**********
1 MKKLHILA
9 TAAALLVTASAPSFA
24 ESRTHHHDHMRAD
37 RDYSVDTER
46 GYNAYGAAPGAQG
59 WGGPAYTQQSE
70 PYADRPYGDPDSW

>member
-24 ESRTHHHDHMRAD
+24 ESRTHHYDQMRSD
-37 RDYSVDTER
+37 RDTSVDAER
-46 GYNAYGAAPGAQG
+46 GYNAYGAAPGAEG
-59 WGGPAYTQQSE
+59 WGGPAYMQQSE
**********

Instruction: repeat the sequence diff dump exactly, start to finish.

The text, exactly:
1 MKKLHILA
9 TAAALLVTASAPSFA
24 ESRTHHHDHMRAD
37 RDYSVDTER
46 GYNAYGAAPGAQG
59 WGGPAYTQQSE
70 PYADRPYGDPDSW

>member
-24 ESRTHHHDHMRAD
+24 ESRTHHYDQMRSD
-37 RDYSVDTER
+37 RDTSVDAER
-46 GYNAYGAAPGAQG
+46 GYNAYGAAPGAEG
-59 WGGPAYTQQSE
+59 WGGPAYMQQSE